Pathogen That Causes Tree-Killing Disease Found In Illinois

Leaves on a tree affected with sudden oak death (Courtesy California Oak Mortality Task Force) Leaves on a tree affected with sudden oak death (Courtesy California Oak Mortality Task Force)

The pathogen behind a plant disease that has killed large numbers of oak trees and native plant species in California, Oregon and Europe has now been identified in Illinois.

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Phytophthora ramorum, the causal agent of a disease known as sudden oak death, has been found in ornamental plants at 10 Walmart locations in nine different Illinois counties, including Cook and Will, according to a press release issued Tuesday by the Illinois Department of Agriculture. The pathogen has also been identified at a Hy-Vee store in McDonough County in West Central Illinois.

The issue surfaced in late May when the pathogen was found on rhododendron plants at a Walmart store in Indiana. The rhododendrons came from a nursery in Oklahoma that sourced the plants from nurseries in Washington and British Columbia.

In Illinois, the P. ramorum pathogen has thus far been found on rhododendron and lilac plants, but not on oak trees. The disease can infect more than 100 different species but is often fatal for oaks.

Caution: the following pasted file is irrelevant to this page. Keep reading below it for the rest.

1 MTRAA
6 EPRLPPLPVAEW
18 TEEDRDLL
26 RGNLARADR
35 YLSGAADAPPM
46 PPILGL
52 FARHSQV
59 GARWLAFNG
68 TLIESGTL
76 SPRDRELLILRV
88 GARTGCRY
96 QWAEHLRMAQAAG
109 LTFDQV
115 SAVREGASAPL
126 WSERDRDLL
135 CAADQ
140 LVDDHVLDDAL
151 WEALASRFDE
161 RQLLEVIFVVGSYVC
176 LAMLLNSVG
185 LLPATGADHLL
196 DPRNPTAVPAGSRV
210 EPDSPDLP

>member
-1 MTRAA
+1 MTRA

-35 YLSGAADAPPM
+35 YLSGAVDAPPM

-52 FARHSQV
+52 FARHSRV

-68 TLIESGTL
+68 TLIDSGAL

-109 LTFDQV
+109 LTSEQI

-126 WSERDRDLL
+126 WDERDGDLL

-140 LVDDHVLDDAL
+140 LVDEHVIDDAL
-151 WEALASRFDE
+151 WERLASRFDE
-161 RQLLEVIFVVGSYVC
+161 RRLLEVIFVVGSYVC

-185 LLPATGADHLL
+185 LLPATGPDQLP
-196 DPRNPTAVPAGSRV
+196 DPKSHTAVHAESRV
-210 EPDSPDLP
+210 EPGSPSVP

“The pathogen can cause both a blight and sudden death, depending on the host,” said Diane Plewa, a diagnostician at the University of Illinois Plant Clinic, in a statement. “Currently, there is no evidence that any oak trees in Illinois are infected at this point.”

Symptoms of the disease include browning or wilting leaves and brown or black discoloration of stems and/or trunks.

Because the disease is incurable, Illinois residents who purchased rhododendron plants from retailers Walmart, Hy-Vee or Rural King since April should contact the IDOA or their local University of Illinois Extension office for further guidance, according to IDOA.

Residents should not destroy or dispose of infected plants without guidance from state or federal officials, according to IDOA.

For more information about sudden oak death, including photos to help identify the disease, visit the website of the California Oak Mortality Task Force

Contact Alex Ruppenthal: @arupp aruppenthal@wttw.com | (773) 509-5623


Related stories:

Chicago Group Gets $1M to Plant Trees, Combat Climate Change

New Guide Helps Identify Native Trees, Shrubs for Your Garden

Study: Chicago’s Forests Threatened by Climate Change


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